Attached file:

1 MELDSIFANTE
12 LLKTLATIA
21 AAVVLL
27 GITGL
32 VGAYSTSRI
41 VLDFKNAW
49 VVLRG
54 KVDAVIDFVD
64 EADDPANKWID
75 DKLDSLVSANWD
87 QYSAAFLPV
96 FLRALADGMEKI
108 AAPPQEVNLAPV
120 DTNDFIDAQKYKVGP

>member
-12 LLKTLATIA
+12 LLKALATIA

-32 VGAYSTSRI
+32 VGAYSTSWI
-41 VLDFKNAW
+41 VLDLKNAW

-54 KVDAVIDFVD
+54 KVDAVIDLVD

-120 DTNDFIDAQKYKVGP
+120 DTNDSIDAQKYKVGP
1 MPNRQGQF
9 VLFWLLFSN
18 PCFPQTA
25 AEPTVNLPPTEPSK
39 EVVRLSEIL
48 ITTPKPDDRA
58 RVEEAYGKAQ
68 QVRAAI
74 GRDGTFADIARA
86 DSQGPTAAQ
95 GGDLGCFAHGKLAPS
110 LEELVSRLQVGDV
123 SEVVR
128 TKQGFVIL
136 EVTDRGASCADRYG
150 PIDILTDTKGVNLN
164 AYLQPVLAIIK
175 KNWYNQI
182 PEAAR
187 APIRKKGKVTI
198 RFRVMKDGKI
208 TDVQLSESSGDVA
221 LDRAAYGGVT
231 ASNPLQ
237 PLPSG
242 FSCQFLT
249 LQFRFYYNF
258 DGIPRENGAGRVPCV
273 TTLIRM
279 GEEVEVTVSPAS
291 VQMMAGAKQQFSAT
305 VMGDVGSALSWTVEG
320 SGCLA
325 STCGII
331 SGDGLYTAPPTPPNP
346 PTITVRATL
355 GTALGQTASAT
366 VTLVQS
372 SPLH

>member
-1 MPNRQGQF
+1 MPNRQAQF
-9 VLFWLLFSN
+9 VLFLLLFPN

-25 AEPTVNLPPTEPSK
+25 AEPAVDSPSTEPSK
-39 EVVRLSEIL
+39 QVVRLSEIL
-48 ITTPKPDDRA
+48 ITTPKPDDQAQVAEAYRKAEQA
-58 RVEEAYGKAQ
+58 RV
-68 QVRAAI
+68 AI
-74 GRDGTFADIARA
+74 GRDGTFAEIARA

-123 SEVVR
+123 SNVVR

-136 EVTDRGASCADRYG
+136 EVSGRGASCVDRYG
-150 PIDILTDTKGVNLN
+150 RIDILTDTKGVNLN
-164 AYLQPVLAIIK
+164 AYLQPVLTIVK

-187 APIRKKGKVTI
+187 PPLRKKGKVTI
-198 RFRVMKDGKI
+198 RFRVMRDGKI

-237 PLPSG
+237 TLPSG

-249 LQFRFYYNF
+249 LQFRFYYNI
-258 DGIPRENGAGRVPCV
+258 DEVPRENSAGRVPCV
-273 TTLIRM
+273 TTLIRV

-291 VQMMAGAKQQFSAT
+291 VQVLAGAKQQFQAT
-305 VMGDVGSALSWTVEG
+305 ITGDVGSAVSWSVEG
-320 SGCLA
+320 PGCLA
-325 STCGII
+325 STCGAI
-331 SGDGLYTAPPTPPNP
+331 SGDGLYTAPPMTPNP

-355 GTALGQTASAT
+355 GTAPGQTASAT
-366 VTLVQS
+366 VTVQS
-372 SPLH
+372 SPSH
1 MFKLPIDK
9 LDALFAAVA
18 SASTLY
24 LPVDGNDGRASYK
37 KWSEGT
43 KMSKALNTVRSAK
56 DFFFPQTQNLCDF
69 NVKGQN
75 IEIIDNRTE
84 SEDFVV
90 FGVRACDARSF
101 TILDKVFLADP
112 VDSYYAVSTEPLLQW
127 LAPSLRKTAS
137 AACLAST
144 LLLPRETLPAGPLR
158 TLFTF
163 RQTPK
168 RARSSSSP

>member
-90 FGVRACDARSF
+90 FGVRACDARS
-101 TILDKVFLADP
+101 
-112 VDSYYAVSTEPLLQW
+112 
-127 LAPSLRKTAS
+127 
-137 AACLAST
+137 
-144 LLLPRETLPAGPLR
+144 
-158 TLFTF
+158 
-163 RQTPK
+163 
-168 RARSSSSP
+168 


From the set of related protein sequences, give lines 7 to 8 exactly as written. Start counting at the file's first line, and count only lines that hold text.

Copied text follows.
49 VVLRG
54 KVDAVIDFVD